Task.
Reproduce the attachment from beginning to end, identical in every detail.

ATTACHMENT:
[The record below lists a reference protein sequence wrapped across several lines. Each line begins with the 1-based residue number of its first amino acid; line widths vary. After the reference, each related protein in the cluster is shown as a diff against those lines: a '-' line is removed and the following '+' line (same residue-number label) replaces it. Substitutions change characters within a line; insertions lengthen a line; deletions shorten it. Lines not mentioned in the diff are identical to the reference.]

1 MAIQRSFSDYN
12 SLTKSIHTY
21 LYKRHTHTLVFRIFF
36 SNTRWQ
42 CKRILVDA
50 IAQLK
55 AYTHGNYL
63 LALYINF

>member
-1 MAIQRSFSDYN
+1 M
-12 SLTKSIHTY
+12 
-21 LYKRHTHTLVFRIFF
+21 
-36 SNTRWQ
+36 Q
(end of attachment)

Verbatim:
[The record below lists a reference protein sequence wrapped across several lines. Each line begins with the 1-based residue number of its first amino acid; line widths vary. After the reference, each related protein in the cluster is shown as a diff against those lines: a '-' line is removed and the following '+' line (same residue-number label) replaces it. Substitutions change characters within a line; insertions lengthen a line; deletions shorten it. Lines not mentioned in the diff are identical to the reference.]

1 MAIQRSFSDYN
12 SLTKSIHTY
21 LYKRHTHTLVFRIFF
36 SNTRWQ
42 CKRILVDA
50 IAQLK
55 AYTHGNYL
63 LALYINF

>member
-1 MAIQRSFSDYN
+1 M
-12 SLTKSIHTY
+12 
-21 LYKRHTHTLVFRIFF
+21 
-36 SNTRWQ
+36 Q